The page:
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Laid the foundation for the field of biostatistics

Norman Breslow ’62

A giant in the field of biostatistics who pioneered new techniques to identify significance in medical studies, Norm Breslow died in Seattle at the age of 74. He “really did lay the foundation for all modern statistical methods in epidemiology and public health,” UCLA professor Ron Brookmeyer told the LA Times.

The work was extremely technical—using the right math in the right ways to get meaningful results from disease studies—but its implications were enormous. Was factory dust the cause of workers’ cancer, or was it because they smoked? Did Pap smears prevent cancer, or did the women who got tests just have healthier habits? In an era of huge data sets and rapidly expanding research into the causes and risk factors for disease, his techniques transformed the field.

Norm was the son of Lester Breslow, a renowned advocate for maintaining health by getting enough sleep, eating right, and avoiding tobacco. Following a more technical path, Norm continued his father’s work by clearing the way for advances in cancer research and other medical fields.

He grew up in the Bay Area, and as a youth loved hiking, trekking, and backcountry mountaineer skiing—activities he maintained throughout his life. He adored being in the mountains, and at the age of 16 climbed the Matterhorn in Europe. As an adult he was a member of the Seattle Mountaineers Club, the Sierra Club, and Club Alpin Francais. 

After graduating from Berkeley High School, he attended Reed, where he switched his major to math when he realized he might spend more time outdoors, studying math under a tree, than he would dissecting frogs in lab. He wrote his thesis, “On the Foundations of Number Theory,” with Prof. Joe Roberts [math 1952–2014], and subsequently earned his PhD in statistics at Stanford University.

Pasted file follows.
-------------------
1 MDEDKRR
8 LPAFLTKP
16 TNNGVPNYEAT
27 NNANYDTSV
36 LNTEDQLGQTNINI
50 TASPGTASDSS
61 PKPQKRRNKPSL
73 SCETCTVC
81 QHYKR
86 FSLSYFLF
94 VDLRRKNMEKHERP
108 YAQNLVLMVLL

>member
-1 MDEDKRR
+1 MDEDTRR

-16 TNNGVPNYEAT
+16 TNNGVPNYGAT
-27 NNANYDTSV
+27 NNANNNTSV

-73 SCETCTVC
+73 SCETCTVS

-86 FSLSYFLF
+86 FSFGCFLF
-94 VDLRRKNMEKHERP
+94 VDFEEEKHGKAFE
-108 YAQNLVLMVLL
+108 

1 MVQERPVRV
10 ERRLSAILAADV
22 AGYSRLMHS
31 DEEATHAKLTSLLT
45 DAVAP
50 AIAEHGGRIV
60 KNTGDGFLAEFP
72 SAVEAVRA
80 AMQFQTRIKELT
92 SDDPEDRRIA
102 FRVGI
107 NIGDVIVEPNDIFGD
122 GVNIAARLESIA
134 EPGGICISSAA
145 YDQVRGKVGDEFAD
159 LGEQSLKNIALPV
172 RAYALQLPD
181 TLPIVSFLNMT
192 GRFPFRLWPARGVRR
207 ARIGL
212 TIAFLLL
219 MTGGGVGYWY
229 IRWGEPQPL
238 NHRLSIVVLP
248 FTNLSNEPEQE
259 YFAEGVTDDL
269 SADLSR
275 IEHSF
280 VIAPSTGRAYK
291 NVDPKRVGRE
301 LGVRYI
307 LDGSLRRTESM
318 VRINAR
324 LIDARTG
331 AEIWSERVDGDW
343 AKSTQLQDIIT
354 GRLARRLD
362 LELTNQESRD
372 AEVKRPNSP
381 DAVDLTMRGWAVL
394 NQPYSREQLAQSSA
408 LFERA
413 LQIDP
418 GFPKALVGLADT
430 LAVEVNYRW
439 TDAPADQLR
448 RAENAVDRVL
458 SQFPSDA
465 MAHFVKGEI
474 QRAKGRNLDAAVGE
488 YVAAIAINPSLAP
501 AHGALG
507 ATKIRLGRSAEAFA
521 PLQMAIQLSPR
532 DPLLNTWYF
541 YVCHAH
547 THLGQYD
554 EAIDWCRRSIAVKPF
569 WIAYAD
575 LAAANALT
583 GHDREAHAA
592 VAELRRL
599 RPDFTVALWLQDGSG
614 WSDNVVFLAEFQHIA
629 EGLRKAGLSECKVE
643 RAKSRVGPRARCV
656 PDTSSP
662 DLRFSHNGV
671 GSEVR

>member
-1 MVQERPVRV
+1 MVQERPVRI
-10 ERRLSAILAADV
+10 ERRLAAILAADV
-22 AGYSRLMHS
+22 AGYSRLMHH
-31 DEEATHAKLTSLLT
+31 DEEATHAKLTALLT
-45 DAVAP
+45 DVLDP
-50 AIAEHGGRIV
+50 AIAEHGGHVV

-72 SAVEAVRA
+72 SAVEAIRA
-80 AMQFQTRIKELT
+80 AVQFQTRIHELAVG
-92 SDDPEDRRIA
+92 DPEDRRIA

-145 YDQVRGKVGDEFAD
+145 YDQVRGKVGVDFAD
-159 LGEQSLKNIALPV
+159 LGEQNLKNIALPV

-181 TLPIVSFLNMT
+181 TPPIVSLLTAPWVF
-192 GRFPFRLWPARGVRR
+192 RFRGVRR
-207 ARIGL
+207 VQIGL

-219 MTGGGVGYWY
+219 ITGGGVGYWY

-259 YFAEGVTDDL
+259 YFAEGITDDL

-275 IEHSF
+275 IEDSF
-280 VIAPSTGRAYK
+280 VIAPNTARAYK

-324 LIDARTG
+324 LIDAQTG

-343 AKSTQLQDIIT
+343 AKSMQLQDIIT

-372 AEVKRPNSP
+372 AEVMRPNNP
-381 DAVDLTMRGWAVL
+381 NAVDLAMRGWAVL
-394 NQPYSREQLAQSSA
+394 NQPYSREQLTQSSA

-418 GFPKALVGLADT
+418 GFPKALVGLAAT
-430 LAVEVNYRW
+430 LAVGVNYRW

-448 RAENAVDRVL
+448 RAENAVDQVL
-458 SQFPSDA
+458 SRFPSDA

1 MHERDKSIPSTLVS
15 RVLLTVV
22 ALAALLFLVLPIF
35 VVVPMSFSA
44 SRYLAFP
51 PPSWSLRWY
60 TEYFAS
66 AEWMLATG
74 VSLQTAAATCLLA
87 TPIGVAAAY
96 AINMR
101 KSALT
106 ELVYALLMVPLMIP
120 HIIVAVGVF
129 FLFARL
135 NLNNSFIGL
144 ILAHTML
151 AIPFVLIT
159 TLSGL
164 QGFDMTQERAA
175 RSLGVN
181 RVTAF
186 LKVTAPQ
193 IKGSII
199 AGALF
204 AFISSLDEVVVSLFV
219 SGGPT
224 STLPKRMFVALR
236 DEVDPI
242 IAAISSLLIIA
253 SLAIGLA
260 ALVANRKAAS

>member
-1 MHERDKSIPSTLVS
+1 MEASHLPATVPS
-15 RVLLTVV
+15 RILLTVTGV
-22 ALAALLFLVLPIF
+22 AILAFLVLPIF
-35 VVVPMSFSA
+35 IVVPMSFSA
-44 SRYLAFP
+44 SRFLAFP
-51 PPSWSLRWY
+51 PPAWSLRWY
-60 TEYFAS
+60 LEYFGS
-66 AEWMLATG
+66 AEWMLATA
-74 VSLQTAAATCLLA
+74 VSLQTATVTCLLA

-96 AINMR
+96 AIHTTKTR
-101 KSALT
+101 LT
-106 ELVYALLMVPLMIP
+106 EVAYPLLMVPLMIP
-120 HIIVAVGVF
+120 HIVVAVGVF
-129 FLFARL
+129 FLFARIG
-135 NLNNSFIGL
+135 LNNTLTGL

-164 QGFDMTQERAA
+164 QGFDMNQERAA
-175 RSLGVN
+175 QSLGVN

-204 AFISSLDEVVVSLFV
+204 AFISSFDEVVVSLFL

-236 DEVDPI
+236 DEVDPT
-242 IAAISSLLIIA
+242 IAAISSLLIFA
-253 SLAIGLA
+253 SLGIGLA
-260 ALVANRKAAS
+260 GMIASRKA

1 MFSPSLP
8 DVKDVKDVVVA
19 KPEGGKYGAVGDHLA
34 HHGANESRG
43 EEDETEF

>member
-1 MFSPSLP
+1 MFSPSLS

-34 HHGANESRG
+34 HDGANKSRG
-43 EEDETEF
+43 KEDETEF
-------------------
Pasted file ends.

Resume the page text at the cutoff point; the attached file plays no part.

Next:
As a young professor at the University of Washington, he was assigned a project on Wilms tumor, a kidney cancer affecting mostly young children. Studying the disease for the rest of his career, he dedicated himself to improving the treatment of this pediatric cancer and applied his discoveries to larger problems.

“He always thought in terms of the broader picture,” said his wife, Gayle Bramwell ’63, whom he married in 1963.

During his nearly 50-year career at the University of Washington as a scholar, mentor, and scientist, Norm helped build the modern field of biostatistics—the science of learning from biomedical data. Over five decades, he wrote some of the most cited papers in his field and also outside it. The Breslow estimator, a standard research tool, was named in his honor, said colleague Mitchell Gail, a senior investigator with the National Cancer Institute. His book Statistical Methods in Cancer Research, which he cowrote with Nicholas Day in the late 1970s, is considered a foundational text for medical research.

He defined the ideal biostatistician by living a deep commitment to advancing the field, nurturing the careers of trainees and colleagues around the world, and advancing science to improve public health.  From 1983 to 1993, Norman chaired UW’s department of biostatistics.